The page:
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MIT report on women in engineering faculty

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Sheetal.Pandey
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Sheetal.Pandey   3/31/2011 11:14:17 AM
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Well in India lots of girls do engineering especially Electronics and computer science.

Silicon_Smith
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Silicon_Smith   3/31/2011 2:12:21 PM
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But the ratios remain skewed as ever. The school from where I completed my bachelors had a less than 10% female students.

SandunDhammika
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SandunDhammika   10/1/2012 12:36:47 AM
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Here too , down to you, in Sri Lanka. I'm personally a Open University student Engineering student and we got female ratio around 50%. I think in future this would be change. And some girls are married too,worst some students got babies, so marriage and family responsibilities are not a problem to be a good engineer. --sandun--

cdhmanning
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cdhmanning   3/31/2011 5:24:15 PM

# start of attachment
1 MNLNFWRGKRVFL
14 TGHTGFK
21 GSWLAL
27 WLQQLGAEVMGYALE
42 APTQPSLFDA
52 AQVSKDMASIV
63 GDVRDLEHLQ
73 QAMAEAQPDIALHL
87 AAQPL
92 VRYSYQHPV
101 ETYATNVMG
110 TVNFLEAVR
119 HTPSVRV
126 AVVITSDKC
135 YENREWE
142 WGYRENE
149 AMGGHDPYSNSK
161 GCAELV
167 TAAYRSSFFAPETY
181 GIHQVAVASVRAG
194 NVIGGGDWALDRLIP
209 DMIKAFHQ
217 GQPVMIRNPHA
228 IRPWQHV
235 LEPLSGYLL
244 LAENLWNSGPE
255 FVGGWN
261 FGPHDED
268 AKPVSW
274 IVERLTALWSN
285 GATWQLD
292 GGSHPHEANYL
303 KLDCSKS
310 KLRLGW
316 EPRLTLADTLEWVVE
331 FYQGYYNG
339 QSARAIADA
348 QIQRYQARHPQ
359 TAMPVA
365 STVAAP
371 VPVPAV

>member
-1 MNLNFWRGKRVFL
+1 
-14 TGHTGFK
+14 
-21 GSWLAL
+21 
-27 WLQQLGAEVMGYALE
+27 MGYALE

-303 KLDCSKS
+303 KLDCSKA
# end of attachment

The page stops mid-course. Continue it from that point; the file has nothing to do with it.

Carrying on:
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I don't see why this has to be considered a problem. Of course there should not be any forced barriers to women in engineering - or men in nursing for that matter. However we should not be modifying engineering to make it more appealing to women. Is it possible to do so without changing what engineering is? Statistics only give you a generalization and women tend to be more interested in nurturing than engineering. Of course there are individuals who don't follow those generalizations and they should be encouraged to follow their choices. Removing gender barriers does not mean the same thing as achieving a 50:50 ratio in all professions. Here in New Zealand we have been very active at balancing the field. We have had two female Prime Ministers in the last 4. We have openly gay and trans-gender politicians. We have more females graduating as doctors than males. We have more females graduating than males. Yet engineering is still skewed towards males.